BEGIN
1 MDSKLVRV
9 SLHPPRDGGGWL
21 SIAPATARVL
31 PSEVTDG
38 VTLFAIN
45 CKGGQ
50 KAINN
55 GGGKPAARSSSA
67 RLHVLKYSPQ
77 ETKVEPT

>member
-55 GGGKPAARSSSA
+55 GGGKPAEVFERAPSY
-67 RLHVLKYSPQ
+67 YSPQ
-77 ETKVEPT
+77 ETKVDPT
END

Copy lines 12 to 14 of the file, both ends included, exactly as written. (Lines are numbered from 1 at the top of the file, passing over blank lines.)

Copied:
-55 GGGKPAARSSSA
+55 GGGKPAEVFERAPSY
-67 RLHVLKYSPQ